Things to Do Before You Die

Three Cheers and a Tiger ~ Silver
Michelle Orabona


Mystic Carhenge
Photo Credit: Kevin Saff

When Kaylee was diagnosed with cancer she decided she couldn’t die without seeing the World’s Largest Ball of Twine. She knew she was never going to get married or have kids or do any of the other grownup things that we all talk about doing someday. But she had enough time to see the World’s Largest Ball of Twine.

“It’s not really all that much ball-shaped is it?” Kaylee tilted her head as if looking at it from another angle might somehow remove some of the flatness. “I mean, the top is rather ball-like but something seems to have gone wrong with the bottom.”

We all tilted our heads like Kaylee, squinted our eyes, and moved around to look at it from a fresh perspective.

“Unless, maybe, the cancer’s already starting to mess with me. Is that a ball?”

“No, Kaylee, that is decidedly not a ball. Cylinder maybe? Sorry.”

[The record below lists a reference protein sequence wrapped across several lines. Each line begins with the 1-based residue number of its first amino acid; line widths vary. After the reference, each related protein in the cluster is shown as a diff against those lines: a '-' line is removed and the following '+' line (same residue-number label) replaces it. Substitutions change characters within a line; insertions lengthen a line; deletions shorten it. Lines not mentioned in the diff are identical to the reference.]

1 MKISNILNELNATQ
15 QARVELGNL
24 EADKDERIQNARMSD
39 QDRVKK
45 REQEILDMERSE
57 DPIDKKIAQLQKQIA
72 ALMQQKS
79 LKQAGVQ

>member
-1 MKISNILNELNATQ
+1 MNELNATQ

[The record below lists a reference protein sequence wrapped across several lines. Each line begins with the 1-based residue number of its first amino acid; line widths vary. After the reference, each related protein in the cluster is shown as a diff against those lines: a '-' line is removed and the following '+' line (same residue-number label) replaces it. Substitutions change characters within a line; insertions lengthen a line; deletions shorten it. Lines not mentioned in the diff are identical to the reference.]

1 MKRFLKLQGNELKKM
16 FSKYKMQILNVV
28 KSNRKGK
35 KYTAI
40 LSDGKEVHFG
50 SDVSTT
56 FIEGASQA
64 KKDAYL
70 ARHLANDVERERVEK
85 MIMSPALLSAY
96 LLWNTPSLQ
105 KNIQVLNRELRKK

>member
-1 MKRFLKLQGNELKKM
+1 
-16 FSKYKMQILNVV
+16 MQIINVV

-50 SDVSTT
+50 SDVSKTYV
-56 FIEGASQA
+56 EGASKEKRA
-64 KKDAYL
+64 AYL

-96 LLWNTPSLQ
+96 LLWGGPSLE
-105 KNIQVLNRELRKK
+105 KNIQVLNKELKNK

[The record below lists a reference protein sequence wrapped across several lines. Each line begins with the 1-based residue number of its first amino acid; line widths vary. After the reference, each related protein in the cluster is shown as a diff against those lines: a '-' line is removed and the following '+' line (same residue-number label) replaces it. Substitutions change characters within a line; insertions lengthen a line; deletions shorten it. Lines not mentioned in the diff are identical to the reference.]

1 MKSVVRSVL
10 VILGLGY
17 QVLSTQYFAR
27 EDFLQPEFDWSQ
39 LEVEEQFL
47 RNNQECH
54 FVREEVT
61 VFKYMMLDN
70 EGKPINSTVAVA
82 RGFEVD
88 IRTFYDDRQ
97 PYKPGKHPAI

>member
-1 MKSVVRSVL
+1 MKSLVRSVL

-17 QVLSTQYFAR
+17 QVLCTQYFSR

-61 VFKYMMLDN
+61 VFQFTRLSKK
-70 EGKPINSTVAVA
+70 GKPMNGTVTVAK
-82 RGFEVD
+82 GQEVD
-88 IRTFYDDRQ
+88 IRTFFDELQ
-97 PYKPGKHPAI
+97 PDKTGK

“No, it’s all right. I haven’t really had any major disappointments in my life. Now I can check that off my list. All that’s missing now is life-shattering heartbreak and I can die happy.”

Four pairs of eyes turned to stare at her.

“What? Too soon?”

We got trashed in our hotel room on Boone’s Farm and passed out in the middle of a rerun of The Facts of Life on some nostalgia network. Jo and Blair were fighting about something and then Kaylee was shaking me awake. “Josh, Josh, oh my god, look what I found.” She was whispering with an intensity usually reserved for escaping from Nazis. “We have to go right now.” She shoved her laptop in front of me and pointed at the screen. “There, look at that. Look! Let’s go. Let’s leave a note for the others and just go.”

“They’re our friends, Kaylee, we can’t just leave them in Kansas. How are they going to get home?”

“They’ll figure something out.”

“They’ll be pissed.”

“I’m dying; they’ll forgive me.”

She wasn’t going to change her mind. She had nothing left to lose. And she was right. They’d all feel too guilty to stay mad for long.

“Fine. Leave a note.”

I drove for six hours, Kaylee snoring in the passenger seat. When we got there I pulled off onto the grass and woke Kaylee. The sun hadn’t even risen yet but there was light up ahead. Looked like a bonfire.

“Kaylee. Babe, we’re here.” She rubbed her eyes with the heels of her hands and stretched and twisted herself awake.